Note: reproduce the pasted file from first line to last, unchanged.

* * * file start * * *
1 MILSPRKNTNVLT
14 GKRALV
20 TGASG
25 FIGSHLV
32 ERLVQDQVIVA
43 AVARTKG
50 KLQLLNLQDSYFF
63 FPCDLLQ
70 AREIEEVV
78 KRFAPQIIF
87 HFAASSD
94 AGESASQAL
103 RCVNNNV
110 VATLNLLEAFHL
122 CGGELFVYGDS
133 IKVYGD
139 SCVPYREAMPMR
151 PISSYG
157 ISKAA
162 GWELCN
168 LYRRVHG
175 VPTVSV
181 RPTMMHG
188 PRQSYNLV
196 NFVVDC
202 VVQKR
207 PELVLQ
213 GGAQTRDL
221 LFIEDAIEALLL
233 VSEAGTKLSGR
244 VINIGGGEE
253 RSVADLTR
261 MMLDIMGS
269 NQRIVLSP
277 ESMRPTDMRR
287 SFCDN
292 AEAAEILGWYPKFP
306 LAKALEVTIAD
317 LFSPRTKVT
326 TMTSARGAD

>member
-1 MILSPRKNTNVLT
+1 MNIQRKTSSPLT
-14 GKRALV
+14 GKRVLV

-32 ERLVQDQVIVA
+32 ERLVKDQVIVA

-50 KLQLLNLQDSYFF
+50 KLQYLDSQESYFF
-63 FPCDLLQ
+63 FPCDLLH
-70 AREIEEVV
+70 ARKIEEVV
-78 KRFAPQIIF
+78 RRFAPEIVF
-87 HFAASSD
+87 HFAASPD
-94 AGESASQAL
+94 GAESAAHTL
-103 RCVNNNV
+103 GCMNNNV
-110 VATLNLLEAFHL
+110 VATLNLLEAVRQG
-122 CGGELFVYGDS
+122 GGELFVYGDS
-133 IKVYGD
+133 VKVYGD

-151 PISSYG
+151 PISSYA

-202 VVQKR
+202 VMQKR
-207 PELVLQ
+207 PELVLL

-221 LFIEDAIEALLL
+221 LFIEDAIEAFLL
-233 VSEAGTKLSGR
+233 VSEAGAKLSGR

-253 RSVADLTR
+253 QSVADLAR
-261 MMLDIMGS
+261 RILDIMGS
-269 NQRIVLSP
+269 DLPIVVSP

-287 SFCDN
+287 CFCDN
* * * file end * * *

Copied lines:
1 MILSPRKNTNVLT
14 GKRALV
20 TGASG
25 FIGSHLV
32 ERLVQDQVIVA
43 AVARTKG
50 KLQLLNLQDSYFF
63 FPCDLLQ
70 AREIEEVV
78 KRFAPQIIF
87 HFAASSD
94 AGESASQAL
103 RCVNNNV
110 VATLNLLEAFHL
122 CGGELFVYGDS
133 IKVYGD
139 SCVPYREAMPMR
151 PISSYG
157 ISKAA
162 GWELCN
168 LYRRVHG
175 VPTVSV
181 RPTMMHG
188 PRQSYNLV
196 NFVVDC
202 VVQKR
207 PELVLQ
213 GGAQTRDL
221 LFIEDAIEALLL
233 VSEAGTKLSGR
244 VINIGGGEE
253 RSVADLTR
261 MMLDIMGS
269 NQRIVLSP
277 ESMRPTDMRR
287 SFCDN
292 AEAAEILGWYPKFP
306 LAKALEVTIAD
317 LFSPRTKVT
326 TMTSARGAD

>member
-1 MILSPRKNTNVLT
+1 MNIQRKTSSPLT
-14 GKRALV
+14 GKRVLV

-32 ERLVQDQVIVA
+32 ERLVKDQVIVA

-50 KLQLLNLQDSYFF
+50 KLQYLDSQESYFF
-63 FPCDLLQ
+63 FPCDLLH
-70 AREIEEVV
+70 ARKIEEVV
-78 KRFAPQIIF
+78 RRFAPEIVF
-87 HFAASSD
+87 HFAASPD
-94 AGESASQAL
+94 GAESAAHTL
-103 RCVNNNV
+103 GCMNNNV
-110 VATLNLLEAFHL
+110 VATLNLLEAVRQG
-122 CGGELFVYGDS
+122 GGELFVYGDS
-133 IKVYGD
+133 VKVYGD

-151 PISSYG
+151 PISSYA

-202 VVQKR
+202 VMQKR
-207 PELVLQ
+207 PELVLL

-221 LFIEDAIEALLL
+221 LFIEDAIEAFLL
-233 VSEAGTKLSGR
+233 VSEAGAKLSGR

-253 RSVADLTR
+253 QSVADLAR
-261 MMLDIMGS
+261 RILDIMGS
-269 NQRIVLSP
+269 DLPIVVSP

-287 SFCDN
+287 CFCDN